Mary Harris appears in the following:
Tuesday, June 14, 2011
Forty years ago, E.B. White – the author of "Charlotte’s Web," "Stuart Little", and many other beloved children’s books – wrote a letter to the children of Troy, Michigan, at the request of a librarian in Troy’s new public library. "A library is a good place to go when you feel unhappy, for there, in a book, you may find encouragement and comfort. A library is a good place to go when you feel bewildered or undecided, for there, in a book, you may have your question answered." White was just one of the famous authors and public figures who responded to librarian Marguerite Hart’s request for letters to urge the children of Troy to read.
Tuesday, June 07, 2011
We kicked off our summer book club last week with a discussion of what makes a good summer read. Today we discuss our first pick from Senior Producer Mary Harris. Her choice for the summer is Daniel Wilson's "Robopocalypse." From "The Jetsons" to "Star Wars" to "Wall-E," robots have long been part of the American imagination. We talk to Daniel Wilson, a trained roboticist, about how "Robopocalypse" fits into this American tradition.
Tuesday, May 31, 2011
The U.S. Supreme Court recently ruled that California's overcrowded prison system violates the Eighth Amendment ban on cruel and unusual punishment. The Court ordered California to transfer or release thirty thousand inmates over the next two years. But California isn’t the only state with a high rate of incarceration. The U.S. has the highest rate of incarceration in the world. Peter Moskos thinks that Americans are in denial about the brutality of our prison system. And he has a provocative idea about how to change it. He's the author of the new book "In Defense of Flogging" and an assistant professor at John Jay College of Criminal Justice.
Monday, April 25, 2011
There are approximately 80,000 chemicals at play in some form or another in the marketplace today. How much do we know about the effects that these chemicals have on our health? They're technically supposed to be regulated under the Toxic Substance Control Act, which was passed in 1976. But a policy statement out today by the American Academy of Pediatrics is arguing that the act is ineffective in protecting children and pregnant women from lots of toxic chemicals in our daily environment. How do we avoid negative effects?
Wednesday, April 20, 2011
It's been a year since the Deepwater Horizon explosion and oil spill and many questions remain about the long-term impact that the disaster will have not just on public policy, but on the fragile ecosystems of the Gulf Coast. To mark the one year anniversary of the disaster, two of our regular contributors reflect on what the future looks like one year later. Lisa Margonelli is the Director of the Energy Policy Initiative at the New America Foundation and David Biello is an editor at Scientific American.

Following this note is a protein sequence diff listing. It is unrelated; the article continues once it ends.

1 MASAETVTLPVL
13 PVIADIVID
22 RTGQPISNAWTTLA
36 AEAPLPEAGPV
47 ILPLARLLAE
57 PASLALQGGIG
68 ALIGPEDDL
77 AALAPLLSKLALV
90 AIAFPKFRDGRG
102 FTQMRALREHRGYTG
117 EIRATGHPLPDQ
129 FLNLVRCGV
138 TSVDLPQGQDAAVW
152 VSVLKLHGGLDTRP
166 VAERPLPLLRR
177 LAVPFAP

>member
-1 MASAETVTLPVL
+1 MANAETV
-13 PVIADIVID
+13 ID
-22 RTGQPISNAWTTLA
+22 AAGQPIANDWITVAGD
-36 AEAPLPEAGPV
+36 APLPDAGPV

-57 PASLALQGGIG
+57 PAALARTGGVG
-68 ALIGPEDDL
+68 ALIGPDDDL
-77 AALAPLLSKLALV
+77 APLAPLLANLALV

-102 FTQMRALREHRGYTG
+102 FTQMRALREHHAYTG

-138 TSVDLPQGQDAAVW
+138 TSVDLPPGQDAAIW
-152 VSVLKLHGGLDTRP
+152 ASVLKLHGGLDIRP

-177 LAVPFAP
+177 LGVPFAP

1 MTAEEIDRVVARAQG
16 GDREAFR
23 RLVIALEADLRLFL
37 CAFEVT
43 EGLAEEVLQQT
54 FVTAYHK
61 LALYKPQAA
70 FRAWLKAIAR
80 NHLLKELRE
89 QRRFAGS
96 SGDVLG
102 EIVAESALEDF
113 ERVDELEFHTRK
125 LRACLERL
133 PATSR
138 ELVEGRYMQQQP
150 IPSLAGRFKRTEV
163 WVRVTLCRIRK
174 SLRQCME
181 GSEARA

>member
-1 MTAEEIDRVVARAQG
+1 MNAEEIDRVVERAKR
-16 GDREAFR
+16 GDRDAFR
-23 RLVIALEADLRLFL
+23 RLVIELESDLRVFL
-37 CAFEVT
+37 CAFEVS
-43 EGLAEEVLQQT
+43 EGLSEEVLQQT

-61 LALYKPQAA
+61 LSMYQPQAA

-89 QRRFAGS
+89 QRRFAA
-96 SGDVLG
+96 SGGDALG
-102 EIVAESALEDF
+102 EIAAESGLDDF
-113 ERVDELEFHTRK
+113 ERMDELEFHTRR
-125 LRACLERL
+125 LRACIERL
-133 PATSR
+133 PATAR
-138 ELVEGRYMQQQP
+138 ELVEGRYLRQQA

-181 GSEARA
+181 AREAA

Friday, April 08, 2011
The Egyptian revolution has transformed more than just the government. For decades, freedom of the press was out of reach for most of the Egyptian media, but the revolution has changed all that — to an extent. Some topics such as the military are still left unreported by most traditional outlets. Blogs like "Tahrir Diaries," a website run by 25-year-old writer and activist Mona Seif, are one of the few sources reporting on military trials and violations.
Wednesday, March 16, 2011
Secretary of State Hillary Clinton flew to Cairo yesterday for the first official U.S. visit to Egypt since Hosni Mubarak stepped down from power. During the visit, she emphasized the continued support being offered by the Obama administration to the people of Egypt as they transition into a new government. "To the people of Egypt, this moment belongs to you," Clinton said. "You broke barriers and overcame obstacles to pursue the dream of democracy."
Wednesday, March 02, 2011
Imagine a search for identity on an epic scale, and you’ll have some idea what the novel "Pym" is about. It tells the story of Chris Jaynes — a professor who becomes obsessed with finding a mythical black homeland referenced by Edgar Allen Poe in his only full-length novel, "The Narrative of Arthur Gordon Pym of Nantucket." But "Pym" is more than a novel; it’s a biting satire of how Americans see race, and see themselves, in the 21st century.
Wednesday, January 26, 2011
In Tuesday’s State of the Union address, President Obama discussed his plans for job creation and increased American competitiveness in the global market during his next two years in office. Rep. Paul Ryan (R-Wis.) delivered the official response on behalf of the Republican Party and stressed the need for spending cuts and his party’s skepticism about further “investments.” And there was a new feature to the evening: Rep. Michele Bachmann (R-Minn.) spoke on behalf of the Tea Party in their united response to the president.